We hear probabilities in forecasts all the time: “There’s a 10% chance of rain”, “your favorite team has a 40% chance of winning tonight”, etc. But what does that actually *mean*? Are these numbers just plucked out of the sky? And if there was only a 10% chance of rain, then was the weatherman wrong when my picnic got soaked?

Typically, they’re calculated by simulating the data. We’ll use Fangraph’s playoff odds as an example here. They first take a look at a team’s roster and each player’s individual projections to work out how good the team is expected to be. Since this number is their expected true talent and teams can under-perform or over-perform, they then simulate the season 20,000 times. From there, they can count how often a team wins their division, divide by 20,000, and now you have the odds of winning.

This is all well and good, but we’ll only have one 2022 MLB season, multiverse theories aside. We can’t actually play the same season more than once, let alone 20K times. But we can say that given one season, we expect certain outcomes.

For instance, the Tigers win the AL Central in 3.6% of simulations. This doesn’t mean they’re bound to lose, but it also means that I shouldn’t plan my October around watching them in the playoffs. And if they do make the postseason, it doesn’t mean the projections were wrong - after all, they won in about 4 out of 100 simulations.

In this case, seeing the expected number of wins for each team provides some helpful context. We see the White Sox are heavy favorites, though the Twins stand a fighting chance. Since there are five teams total and the Tigers have to outperform them all, we can see the odds are not exactly in their favor - unless, of course, they’re actually quite a bit better than the projections expect.

If we shift to weather, this means the weatherman isn’t wrong when he calls for a 10% chance of rain. We may have only had one instance of that day, and unfortunately we got dumped on, but there was always a 1 in 10 chance this would happen. (As well as a 9 in 10 chance it wouldn’t rain - when we say one thing is x percent likely to happen, we’re also saying it’s y percent likely to not happen).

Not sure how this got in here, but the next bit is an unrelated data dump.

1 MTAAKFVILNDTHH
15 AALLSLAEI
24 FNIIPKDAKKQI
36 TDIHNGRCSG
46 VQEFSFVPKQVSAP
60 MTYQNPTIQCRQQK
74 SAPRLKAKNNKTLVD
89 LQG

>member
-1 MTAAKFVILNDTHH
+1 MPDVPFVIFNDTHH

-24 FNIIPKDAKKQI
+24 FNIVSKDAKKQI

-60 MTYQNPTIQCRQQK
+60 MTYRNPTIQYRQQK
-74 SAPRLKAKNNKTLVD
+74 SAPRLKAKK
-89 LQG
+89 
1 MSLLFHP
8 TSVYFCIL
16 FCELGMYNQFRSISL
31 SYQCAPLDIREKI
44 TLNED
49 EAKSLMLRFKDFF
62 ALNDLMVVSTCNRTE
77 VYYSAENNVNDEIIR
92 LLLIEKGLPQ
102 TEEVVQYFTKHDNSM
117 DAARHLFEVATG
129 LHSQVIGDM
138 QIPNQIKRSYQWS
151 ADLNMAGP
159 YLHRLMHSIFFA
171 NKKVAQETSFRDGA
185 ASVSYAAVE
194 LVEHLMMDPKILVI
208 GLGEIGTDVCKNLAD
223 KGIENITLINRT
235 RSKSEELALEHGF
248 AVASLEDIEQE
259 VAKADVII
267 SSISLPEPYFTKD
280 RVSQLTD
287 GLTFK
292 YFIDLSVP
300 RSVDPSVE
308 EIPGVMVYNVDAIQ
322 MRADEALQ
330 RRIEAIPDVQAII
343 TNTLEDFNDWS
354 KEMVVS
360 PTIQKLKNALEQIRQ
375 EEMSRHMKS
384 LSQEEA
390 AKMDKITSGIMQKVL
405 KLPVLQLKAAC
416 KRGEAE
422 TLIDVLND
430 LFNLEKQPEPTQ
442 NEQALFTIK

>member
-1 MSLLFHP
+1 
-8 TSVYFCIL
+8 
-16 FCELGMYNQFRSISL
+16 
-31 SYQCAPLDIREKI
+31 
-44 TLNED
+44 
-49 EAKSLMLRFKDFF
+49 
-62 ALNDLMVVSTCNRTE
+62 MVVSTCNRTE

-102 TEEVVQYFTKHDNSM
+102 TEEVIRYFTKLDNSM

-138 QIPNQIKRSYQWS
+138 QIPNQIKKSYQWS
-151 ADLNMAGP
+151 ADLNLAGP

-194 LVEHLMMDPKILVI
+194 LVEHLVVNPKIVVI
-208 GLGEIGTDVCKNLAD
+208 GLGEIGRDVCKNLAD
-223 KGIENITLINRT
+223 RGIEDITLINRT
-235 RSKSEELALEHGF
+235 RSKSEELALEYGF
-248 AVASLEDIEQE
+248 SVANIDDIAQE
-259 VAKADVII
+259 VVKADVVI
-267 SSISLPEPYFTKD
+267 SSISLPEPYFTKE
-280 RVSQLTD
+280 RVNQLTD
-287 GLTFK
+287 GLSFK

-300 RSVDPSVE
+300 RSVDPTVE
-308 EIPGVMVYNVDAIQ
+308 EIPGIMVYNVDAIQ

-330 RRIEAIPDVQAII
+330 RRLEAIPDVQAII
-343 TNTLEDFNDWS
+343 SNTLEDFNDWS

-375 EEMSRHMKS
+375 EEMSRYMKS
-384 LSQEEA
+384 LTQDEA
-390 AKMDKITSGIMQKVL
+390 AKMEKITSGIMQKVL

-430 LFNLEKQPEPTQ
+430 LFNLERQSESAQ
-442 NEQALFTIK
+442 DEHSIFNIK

One important caveat in forecasting is that it assumes the underlying process remains more or less the same. If its assumptions are violated - such as changing the rules in baseball to give batters four strikes instead of three - then future forecasts won’t be much help since they reflect a different world.

Of course, just because we can’t necessarily say how right a forecaster is based off of one forecast doesn’t mean we can’t measure their performace. For cases like projecting a baseball season or weather forecasts, we can always check past forecasts against actual results to see just how good the system is. FanGraphs has offered this analysis in the past, and you can find weather forecast accuracy results as well. So if your weatherman calls for rain 90% of the time and it only rains 5%, perhaps it’s time to find a new forecaster.

This macro-view also helps protects us against recency bias. If we just got rained out when the forecast called for a 20% chance of rain, we may conclude our weatherman is always wrong - while ignoring the other 100 correct forecasts he’s had this year. Or we may pick the one thing they got right and ignore the 100 they got wrong. Nobody can predict the future perfectly, but with a little bit of structure we can see who can make the best projections.